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Within Darkness, Light




Rt. 93 south of Columbus, Ohio.   City lights left behind, the 4 lane road we were on was steeped in the dark of the new moon.  Occasional headlights glowed in the distance, brightened, then faded as they passed. 

 

In the yoga community, we talk a lot about light, but I find darkness, the absence of light, more interesting.  There is much to see by delving in.

 

In the winter of 1967, probably February, I had spent a night in a seedy motel watching “On the Waterfront” on an antiquated black and white TV while a summer acquaintance and her friend aborted their unwanted pregnancies.  My acquaintance and I had worked together at a Michigan “up north”  resort. 

 

She’d called me a few weeks earlier to ask if I knew anyone who performed abortions.  They were illegal at the time, and she and her friend wanted to end their pregnancies without anyone in their community knowing.  I didn’t know anyone but asked around and discovered that yes, there was a woman close to my home in Bowling Green, Ohio, who imported a chemical from Canada, which, when placed in the cervix, caused a fetus to be expelled. 

 

I don’t remember how the two young women arrived in Ohio, nor do I remember how we all got to the East Lansing motel where we spent the night.  Nor do I remember how I returned to Bowling Green since I didn’t own a car.  Most of all, I do not know what the women in my care experienced. 

 

I remember 2 things from that episode.  The first is Marlon Brando saying “I coulda been a contender” and the amazing experience of nothingness that occurred on my return to my apartment the following day.

 

Exhausted, I walked in the front door to find my roommate and a mutual friend seated at the kitchen table. I said hello, moved past them to my bedroom, and closed the door.  A small windowless room with a mattress on the floor as the only furnishing, the space was completely dark as I lay down and closed my eyes.  Almost immediately I felt myself sink through the mattress to discover a vast black space in which I was present as pure consciousness.  It was a space that held nothing concrete but one in which all things were possible. 

 

I realized at that moment that I was also no thing.  In being nothing, I could also BE anything.  This realization excited me so much that I jumped off the mattress, opened the door and ran to my roommate and friend exclaiming “I’m nothing!  I’m no hing!” in total glee.

 

This was a one off experience. Despite years of mediation and yoga, I haven’t descended to that vast space since.  But I remember it, and I believe it lives in my cellular memory, informing how I see the world and my place in it.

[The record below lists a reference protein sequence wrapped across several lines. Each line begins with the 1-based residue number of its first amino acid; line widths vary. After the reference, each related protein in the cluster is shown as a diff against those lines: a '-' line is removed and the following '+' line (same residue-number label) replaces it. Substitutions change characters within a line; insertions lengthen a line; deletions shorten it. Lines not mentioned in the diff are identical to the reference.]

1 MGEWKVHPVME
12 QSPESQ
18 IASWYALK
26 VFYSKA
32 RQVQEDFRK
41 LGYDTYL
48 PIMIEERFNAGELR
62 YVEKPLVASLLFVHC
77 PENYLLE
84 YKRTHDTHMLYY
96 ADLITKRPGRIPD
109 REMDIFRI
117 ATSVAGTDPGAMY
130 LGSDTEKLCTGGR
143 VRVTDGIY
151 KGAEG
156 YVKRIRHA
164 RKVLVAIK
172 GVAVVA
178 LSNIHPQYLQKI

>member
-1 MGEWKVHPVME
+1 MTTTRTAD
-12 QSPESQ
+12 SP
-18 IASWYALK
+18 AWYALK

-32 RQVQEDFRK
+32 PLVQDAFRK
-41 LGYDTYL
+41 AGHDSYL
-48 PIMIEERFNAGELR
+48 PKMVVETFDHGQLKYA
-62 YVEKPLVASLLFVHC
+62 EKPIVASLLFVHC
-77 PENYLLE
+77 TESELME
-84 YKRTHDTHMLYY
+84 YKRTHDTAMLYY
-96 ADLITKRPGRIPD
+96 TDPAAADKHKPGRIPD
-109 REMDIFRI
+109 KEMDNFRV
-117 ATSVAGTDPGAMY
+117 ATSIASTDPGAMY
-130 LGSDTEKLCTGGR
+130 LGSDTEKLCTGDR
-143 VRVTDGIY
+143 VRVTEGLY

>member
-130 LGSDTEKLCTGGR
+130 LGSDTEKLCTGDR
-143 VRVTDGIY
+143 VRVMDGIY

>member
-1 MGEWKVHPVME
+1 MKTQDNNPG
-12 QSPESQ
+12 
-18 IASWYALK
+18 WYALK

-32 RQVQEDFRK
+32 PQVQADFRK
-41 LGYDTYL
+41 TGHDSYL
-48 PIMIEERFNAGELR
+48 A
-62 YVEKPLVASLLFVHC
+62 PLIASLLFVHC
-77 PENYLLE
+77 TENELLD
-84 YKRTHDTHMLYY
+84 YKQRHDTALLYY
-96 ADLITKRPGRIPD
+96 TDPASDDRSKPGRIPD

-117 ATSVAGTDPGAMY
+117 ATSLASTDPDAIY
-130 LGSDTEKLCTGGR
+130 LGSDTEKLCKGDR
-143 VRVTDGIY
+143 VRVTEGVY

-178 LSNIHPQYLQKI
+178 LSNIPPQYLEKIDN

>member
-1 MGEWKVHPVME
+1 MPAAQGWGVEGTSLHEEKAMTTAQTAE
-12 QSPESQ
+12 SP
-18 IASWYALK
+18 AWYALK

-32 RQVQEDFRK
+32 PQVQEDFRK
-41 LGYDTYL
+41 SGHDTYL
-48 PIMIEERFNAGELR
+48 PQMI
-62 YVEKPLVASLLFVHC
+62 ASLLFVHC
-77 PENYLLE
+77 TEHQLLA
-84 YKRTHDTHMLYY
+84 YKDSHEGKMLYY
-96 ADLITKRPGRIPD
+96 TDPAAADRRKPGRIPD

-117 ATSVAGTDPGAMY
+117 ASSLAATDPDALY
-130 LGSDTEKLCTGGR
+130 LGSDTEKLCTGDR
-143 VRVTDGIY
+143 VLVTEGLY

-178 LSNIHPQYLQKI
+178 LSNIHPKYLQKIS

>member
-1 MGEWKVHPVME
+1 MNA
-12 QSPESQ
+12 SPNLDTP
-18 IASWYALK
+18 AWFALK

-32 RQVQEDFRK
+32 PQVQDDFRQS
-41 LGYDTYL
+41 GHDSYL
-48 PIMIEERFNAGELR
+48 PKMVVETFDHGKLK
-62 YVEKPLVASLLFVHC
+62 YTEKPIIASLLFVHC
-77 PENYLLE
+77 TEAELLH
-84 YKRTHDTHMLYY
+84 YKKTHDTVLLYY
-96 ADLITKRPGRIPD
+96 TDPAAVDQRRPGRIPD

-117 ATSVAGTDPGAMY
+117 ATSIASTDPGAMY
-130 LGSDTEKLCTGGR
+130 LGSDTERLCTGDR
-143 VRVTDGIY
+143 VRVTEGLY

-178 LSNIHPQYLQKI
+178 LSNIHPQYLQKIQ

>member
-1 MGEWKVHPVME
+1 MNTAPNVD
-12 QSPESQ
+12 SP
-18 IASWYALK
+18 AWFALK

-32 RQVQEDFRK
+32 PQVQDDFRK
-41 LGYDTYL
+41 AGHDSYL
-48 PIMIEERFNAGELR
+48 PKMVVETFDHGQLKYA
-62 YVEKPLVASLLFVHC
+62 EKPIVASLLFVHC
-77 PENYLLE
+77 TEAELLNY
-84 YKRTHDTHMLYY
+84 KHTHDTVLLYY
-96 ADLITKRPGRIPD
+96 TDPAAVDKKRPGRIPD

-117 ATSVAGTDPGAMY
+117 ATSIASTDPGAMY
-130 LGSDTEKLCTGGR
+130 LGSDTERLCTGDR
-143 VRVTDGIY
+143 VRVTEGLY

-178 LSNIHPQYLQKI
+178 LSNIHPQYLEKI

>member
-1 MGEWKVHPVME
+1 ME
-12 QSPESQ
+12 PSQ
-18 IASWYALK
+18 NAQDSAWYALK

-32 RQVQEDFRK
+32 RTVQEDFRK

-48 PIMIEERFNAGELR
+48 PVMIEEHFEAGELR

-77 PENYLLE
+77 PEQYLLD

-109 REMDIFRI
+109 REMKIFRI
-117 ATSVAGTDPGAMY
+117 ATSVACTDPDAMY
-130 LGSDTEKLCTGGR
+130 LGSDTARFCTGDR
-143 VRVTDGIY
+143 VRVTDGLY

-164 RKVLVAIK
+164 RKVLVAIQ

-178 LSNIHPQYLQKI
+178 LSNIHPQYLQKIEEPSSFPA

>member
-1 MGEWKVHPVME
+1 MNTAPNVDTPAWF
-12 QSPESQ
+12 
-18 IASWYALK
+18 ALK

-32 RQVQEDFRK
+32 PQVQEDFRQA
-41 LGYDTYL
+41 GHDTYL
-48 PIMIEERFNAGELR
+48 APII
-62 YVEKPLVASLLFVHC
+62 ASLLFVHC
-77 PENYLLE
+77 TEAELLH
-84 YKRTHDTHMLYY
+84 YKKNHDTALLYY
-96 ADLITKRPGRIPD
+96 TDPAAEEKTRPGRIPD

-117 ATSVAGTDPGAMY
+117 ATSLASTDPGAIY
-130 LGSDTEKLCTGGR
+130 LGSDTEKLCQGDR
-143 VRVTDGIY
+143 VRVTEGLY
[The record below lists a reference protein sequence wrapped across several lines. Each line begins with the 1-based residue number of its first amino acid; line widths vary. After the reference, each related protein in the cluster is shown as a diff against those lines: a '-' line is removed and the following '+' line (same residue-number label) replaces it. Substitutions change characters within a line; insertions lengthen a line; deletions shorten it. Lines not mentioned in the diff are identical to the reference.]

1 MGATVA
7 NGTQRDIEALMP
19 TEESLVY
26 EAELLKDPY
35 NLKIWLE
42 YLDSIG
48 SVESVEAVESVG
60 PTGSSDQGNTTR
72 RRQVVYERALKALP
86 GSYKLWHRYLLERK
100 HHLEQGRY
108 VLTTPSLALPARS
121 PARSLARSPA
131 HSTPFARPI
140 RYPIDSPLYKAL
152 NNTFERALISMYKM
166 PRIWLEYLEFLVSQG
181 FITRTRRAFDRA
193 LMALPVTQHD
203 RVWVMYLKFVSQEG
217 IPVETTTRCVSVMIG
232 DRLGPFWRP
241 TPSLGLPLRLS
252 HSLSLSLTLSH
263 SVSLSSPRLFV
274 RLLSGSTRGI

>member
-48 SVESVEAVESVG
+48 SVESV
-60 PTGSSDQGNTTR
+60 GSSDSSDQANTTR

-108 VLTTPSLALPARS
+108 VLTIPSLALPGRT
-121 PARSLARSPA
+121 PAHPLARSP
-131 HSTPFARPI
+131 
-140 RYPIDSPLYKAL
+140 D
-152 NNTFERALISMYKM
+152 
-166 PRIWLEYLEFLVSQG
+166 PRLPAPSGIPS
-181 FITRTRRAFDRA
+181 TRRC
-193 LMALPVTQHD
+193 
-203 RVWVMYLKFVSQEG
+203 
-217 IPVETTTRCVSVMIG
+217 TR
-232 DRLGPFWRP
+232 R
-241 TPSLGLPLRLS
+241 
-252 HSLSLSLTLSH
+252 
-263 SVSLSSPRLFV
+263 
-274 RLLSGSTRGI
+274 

Yoga says that within us all there is a light.  It resides in our hearts.  No bigger than a thumb, this light is the light of our soul, constant and bright.  For me lately, it is the light of love that sustains life regardless of whether we can feel it or not. 

 

But the greater awareness to which I aspire is that disembodied state where I am nothing but could be anything. 

 

The last sentence sounds like it should be the concluding note to this blog.  But it is not.

 

The reason my son and I were traversing the new moon darkness is that we were returning from the celebration of life of my youngest brother’s recently deceased wife.  At 54, she had finally succumbed to the colorectal cancer that she’d been battling for 6 and ½ years.

 

I didn’t know her well, but by all accounts, she was a remarkable woman who loved life and who had been committed to helping others to the extent that her cancer journey became a vehicle through which she touched the lives of a multitude through detailed Facebook posts recounting each treatment as well as her struggles to stay positive and hopeful.

 

One image from the early days of this battle shows her standing smiling and toned from the hours of working out that were part of her normal self-care regimen.  Her ostomy bag was prominently displayed outside her clothing.  She didn’t hide her condition.  She wore it proudly and in so doing she inspired many others to find the strength to live their lives to the fullest.

 

Because of the eulogy and the images of my sister-in-law, I'm inspired to enjoy my life more fully. I’m inspired to mine the darkness for the light of purpose that will carry me to the end of my days helping others.   

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